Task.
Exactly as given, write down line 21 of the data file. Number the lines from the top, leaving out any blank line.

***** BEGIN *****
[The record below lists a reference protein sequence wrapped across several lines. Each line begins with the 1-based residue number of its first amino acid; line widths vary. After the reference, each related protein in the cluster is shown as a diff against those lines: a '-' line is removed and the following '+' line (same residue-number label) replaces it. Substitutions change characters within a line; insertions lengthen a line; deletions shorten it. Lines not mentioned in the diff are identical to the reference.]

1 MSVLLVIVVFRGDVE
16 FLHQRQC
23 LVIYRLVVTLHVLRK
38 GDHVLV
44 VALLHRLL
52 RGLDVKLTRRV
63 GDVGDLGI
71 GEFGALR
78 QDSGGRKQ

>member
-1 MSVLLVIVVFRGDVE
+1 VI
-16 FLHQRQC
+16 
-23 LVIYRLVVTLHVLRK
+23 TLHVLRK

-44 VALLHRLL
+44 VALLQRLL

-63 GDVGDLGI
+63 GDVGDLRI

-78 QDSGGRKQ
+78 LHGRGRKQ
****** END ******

+63 GDVGDLRI